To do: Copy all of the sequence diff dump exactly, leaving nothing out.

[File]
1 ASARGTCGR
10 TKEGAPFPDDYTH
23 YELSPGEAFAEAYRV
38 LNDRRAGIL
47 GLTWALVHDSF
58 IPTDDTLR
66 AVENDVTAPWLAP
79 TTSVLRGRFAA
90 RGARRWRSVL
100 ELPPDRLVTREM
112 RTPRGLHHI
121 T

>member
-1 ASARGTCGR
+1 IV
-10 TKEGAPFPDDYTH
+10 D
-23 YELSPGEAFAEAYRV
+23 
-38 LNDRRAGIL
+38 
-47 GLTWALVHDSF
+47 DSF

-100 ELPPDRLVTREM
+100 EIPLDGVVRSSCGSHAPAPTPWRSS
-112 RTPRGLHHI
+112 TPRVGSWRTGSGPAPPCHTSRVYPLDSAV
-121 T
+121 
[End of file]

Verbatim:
1 ASARGTCGR
10 TKEGAPFPDDYTH
23 YELSPGEAFAEAYRV
38 LNDRRAGIL
47 GLTWALVHDSF
58 IPTDDTLR
66 AVENDVTAPWLAP
79 TTSVLRGRFAA
90 RGARRWRSVL
100 ELPPDRLVTREM
112 RTPRGLHHI
121 T

>member
-1 ASARGTCGR
+1 IV
-10 TKEGAPFPDDYTH
+10 D
-23 YELSPGEAFAEAYRV
+23 
-38 LNDRRAGIL
+38 
-47 GLTWALVHDSF
+47 DSF

-100 ELPPDRLVTREM
+100 EIPLDGVVRSSCGSHAPAPTPWRSS
-112 RTPRGLHHI
+112 TPRVGSWRTGSGPAPPCHTSRVYPLDSAV
-121 T
+121 